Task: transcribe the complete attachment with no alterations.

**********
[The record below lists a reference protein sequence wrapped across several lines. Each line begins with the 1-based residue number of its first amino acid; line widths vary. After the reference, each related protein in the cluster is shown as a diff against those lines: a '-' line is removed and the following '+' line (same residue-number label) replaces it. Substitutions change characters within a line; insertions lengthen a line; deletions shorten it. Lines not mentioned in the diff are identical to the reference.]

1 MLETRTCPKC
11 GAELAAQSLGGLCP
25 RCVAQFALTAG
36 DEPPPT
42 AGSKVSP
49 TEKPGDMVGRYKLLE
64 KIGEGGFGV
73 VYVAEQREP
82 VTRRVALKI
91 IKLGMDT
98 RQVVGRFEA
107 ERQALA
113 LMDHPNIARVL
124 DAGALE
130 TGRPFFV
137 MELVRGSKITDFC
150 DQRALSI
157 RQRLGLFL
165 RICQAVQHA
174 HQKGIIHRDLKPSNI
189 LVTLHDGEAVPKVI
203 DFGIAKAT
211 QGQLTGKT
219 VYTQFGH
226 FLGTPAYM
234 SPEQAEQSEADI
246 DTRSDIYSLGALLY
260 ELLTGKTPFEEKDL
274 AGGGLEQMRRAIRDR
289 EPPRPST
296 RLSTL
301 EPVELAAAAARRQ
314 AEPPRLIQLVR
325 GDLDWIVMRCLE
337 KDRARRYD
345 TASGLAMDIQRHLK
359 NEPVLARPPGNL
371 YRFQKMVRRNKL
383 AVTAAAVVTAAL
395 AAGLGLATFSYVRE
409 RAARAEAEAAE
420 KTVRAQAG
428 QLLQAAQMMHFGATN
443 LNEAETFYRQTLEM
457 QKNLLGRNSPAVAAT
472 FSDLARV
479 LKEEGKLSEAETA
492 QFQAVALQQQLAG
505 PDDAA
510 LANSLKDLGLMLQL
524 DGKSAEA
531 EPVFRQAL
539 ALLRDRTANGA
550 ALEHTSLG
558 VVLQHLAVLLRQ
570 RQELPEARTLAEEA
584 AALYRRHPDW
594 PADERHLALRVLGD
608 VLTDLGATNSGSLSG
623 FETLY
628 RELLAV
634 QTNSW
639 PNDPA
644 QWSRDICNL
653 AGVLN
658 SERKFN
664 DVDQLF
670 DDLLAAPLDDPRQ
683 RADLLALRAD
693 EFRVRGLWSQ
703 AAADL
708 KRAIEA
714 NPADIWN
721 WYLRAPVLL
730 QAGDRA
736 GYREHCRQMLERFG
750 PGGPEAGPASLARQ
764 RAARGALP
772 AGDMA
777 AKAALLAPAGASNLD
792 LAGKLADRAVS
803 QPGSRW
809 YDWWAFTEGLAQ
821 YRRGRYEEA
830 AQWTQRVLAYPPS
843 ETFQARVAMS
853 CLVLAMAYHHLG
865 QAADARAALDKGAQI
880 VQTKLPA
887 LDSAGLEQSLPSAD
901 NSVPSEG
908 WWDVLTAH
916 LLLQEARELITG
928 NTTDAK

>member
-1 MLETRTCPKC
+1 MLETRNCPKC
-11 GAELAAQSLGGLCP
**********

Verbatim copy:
[The record below lists a reference protein sequence wrapped across several lines. Each line begins with the 1-based residue number of its first amino acid; line widths vary. After the reference, each related protein in the cluster is shown as a diff against those lines: a '-' line is removed and the following '+' line (same residue-number label) replaces it. Substitutions change characters within a line; insertions lengthen a line; deletions shorten it. Lines not mentioned in the diff are identical to the reference.]

1 MLETRTCPKC
11 GAELAAQSLGGLCP
25 RCVAQFALTAG
36 DEPPPT
42 AGSKVSP
49 TEKPGDMVGRYKLLE
64 KIGEGGFGV
73 VYVAEQREP
82 VTRRVALKI
91 IKLGMDT
98 RQVVGRFEA
107 ERQALA
113 LMDHPNIARVL
124 DAGALE
130 TGRPFFV
137 MELVRGSKITDFC
150 DQRALSI
157 RQRLGLFL
165 RICQAVQHA
174 HQKGIIHRDLKPSNI
189 LVTLHDGEAVPKVI
203 DFGIAKAT
211 QGQLTGKT
219 VYTQFGH
226 FLGTPAYM
234 SPEQAEQSEADI
246 DTRSDIYSLGALLY
260 ELLTGKTPFEEKDL
274 AGGGLEQMRRAIRDR
289 EPPRPST
296 RLSTL
301 EPVELAAAAARRQ
314 AEPPRLIQLVR
325 GDLDWIVMRCLE
337 KDRARRYD
345 TASGLAMDIQRHLK
359 NEPVLARPPGNL
371 YRFQKMVRRNKL
383 AVTAAAVVTAAL
395 AAGLGLATFSYVRE
409 RAARAEAEAAE
420 KTVRAQAG
428 QLLQAAQMMHFGATN
443 LNEAETFYRQTLEM
457 QKNLLGRNSPAVAAT
472 FSDLARV
479 LKEEGKLSEAETA
492 QFQAVALQQQLAG
505 PDDAA
510 LANSLKDLGLMLQL
524 DGKSAEA
531 EPVFRQAL
539 ALLRDRTANGA
550 ALEHTSLG
558 VVLQHLAVLLRQ
570 RQELPEARTLAEEA
584 AALYRRHPDW
594 PADERHLALRVLGD
608 VLTDLGATNSGSLSG
623 FETLY
628 RELLAV
634 QTNSW
639 PNDPA
644 QWSRDICNL
653 AGVLN
658 SERKFN
664 DVDQLF
670 DDLLAAPLDDPRQ
683 RADLLALRAD
693 EFRVRGLWSQ
703 AAADL
708 KRAIEA
714 NPADIWN
721 WYLRAPVLL
730 QAGDRA
736 GYREHCRQMLERFG
750 PGGPEAGPASLARQ
764 RAARGALP
772 AGDMA
777 AKAALLAPAGASNLD
792 LAGKLADRAVS
803 QPGSRW
809 YDWWAFTEGLAQ
821 YRRGRYEEA
830 AQWTQRVLAYPPS
843 ETFQARVAMS
853 CLVLAMAYHHLG
865 QAADARAALDKGAQI
880 VQTKLPA
887 LDSAGLEQSLPSAD
901 NSVPSEG
908 WWDVLTAH
916 LLLQEARELITG
928 NTTDAK

>member
-1 MLETRTCPKC
+1 MLETRNCPKC
-11 GAELAAQSLGGLCP